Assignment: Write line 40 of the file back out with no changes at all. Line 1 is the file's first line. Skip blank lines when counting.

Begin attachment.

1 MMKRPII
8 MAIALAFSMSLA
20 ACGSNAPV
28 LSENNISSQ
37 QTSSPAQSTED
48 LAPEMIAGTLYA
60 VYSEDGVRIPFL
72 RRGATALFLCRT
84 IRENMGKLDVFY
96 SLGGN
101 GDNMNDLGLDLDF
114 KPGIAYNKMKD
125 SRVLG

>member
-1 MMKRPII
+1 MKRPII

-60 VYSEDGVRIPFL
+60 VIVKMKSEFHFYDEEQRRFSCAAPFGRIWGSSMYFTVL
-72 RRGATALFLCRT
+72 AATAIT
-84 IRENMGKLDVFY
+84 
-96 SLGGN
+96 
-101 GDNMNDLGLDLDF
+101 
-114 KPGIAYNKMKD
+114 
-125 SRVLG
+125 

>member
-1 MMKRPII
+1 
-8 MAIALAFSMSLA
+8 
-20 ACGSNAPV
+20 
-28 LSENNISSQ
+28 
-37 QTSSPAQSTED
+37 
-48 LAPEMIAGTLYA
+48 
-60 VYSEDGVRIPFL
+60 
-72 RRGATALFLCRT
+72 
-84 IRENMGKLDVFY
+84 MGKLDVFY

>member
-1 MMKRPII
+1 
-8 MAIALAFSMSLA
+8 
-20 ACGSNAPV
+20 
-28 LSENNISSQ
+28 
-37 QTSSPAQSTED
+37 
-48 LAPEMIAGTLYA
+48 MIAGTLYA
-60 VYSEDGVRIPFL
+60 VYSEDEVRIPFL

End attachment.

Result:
-37 QTSSPAQSTED